Case Study

Water Reclamation and Reuse – Shore of the Holy Town of Rameswaram


Ekam Eco Solutions

Problem Statement 

Development Credit Bank (DCB) has “water conservation” as an area of CSR focus and has reached out to Ekam as an implementation partner and tasked Ekam to identify sites and organisations interested in contributing to the water conservation efforts but require support in establishing the basic infrastructure to save and recycle water. After evaluating the feasibility and longevity, Ekam has identified Rameswaran as a potential project site.

Rameswaram is a pilgrimage site that hosts a large number of devotees and tourists, receiving over 15 million visitors yearly on average. However, there is a lack of sufficient sanitation facilities, and the existing facilities are poorly maintained to handle the crowd the area receives. Yet, Rameswaram experiences several other water management issues. In general, the state of Tamil Nadu receives rainfall post-monsoon season, from October to December. However, the state is also subjected to extreme weather conditions such as flooding in coastal districts and severe droughts during monsoon failure. Additionally, intense and erratic rainfall patterns during monsoons often result in floods that run off immediately to the ocean. This limits the potential for the recharge of water sources and results in water stress. Secondly, the large seashore and coastal restriction zone necessitate proper water treatment before the wastewater can be discharged into the ocean. Thus, in response to the lack of sufficient sanitation facilities, water stress and coastal zone restrictions, Ekam adopted the concept of circular economy and ideated the Lootel Cafe as an attempt to explore the possibility of creating a hygienic and accessible sanitation facility that incorporates an on-site wastewater treatment plant.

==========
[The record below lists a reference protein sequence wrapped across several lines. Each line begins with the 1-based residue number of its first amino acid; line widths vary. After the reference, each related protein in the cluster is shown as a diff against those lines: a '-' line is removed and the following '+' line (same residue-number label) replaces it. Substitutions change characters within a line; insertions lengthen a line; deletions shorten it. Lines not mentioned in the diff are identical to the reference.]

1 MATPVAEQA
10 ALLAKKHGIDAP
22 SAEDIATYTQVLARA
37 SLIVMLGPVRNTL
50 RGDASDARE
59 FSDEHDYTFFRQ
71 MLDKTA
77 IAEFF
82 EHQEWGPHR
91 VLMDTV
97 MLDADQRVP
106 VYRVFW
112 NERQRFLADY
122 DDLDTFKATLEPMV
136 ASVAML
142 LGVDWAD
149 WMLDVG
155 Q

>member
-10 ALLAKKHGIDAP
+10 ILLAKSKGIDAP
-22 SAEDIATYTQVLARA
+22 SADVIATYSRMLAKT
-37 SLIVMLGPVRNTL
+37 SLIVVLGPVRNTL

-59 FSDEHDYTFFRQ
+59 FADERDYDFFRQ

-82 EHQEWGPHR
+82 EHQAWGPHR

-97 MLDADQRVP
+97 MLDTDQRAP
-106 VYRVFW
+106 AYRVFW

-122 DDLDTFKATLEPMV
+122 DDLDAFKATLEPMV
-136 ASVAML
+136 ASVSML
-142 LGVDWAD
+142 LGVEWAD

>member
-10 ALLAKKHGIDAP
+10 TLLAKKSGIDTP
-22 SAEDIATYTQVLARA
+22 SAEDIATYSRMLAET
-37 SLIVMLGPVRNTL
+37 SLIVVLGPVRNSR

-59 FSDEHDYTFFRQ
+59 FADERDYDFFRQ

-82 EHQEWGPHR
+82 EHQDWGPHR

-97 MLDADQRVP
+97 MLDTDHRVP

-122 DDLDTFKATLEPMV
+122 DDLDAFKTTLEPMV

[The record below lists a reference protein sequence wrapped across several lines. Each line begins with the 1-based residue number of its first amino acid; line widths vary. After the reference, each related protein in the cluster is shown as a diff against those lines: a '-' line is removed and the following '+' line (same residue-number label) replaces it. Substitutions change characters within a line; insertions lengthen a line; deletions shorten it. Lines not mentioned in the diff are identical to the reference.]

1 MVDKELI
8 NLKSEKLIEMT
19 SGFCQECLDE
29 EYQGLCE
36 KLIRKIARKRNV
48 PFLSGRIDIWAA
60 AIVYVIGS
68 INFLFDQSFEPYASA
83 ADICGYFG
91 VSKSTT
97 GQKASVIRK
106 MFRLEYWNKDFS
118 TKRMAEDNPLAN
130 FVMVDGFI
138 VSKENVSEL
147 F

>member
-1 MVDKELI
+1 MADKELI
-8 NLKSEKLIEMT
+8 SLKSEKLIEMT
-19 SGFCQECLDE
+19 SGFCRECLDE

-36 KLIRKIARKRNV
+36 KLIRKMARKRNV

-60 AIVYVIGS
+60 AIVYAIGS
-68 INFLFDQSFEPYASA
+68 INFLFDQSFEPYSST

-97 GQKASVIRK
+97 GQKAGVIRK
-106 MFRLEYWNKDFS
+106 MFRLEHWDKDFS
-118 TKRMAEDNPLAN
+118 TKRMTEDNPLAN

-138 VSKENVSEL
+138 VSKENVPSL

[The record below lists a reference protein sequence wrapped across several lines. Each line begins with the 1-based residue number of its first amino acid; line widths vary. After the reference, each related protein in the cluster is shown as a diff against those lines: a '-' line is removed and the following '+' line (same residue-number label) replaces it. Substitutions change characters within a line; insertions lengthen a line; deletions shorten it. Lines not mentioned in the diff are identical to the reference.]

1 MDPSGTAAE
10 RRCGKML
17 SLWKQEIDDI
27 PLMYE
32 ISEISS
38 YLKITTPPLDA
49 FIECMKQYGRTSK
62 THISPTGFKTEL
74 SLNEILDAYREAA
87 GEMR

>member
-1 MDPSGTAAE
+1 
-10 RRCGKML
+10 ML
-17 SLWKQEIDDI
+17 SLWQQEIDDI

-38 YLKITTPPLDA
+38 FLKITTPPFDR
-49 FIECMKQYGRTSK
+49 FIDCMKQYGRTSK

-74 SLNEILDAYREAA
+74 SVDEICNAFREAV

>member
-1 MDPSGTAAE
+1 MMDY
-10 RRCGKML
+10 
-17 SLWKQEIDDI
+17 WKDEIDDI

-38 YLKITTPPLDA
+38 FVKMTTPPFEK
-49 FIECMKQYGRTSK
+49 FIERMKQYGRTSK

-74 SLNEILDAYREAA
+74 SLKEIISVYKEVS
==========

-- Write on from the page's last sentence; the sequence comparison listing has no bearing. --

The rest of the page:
Successful Implementations

Lootel (Loo of Hotel) is a smart restroom cafe that provides a place to “Take a Break”. It provides a premium clean restroom experience, with an air-conditioning system and light background music in restrooms, that changes the experience of public restrooms in India.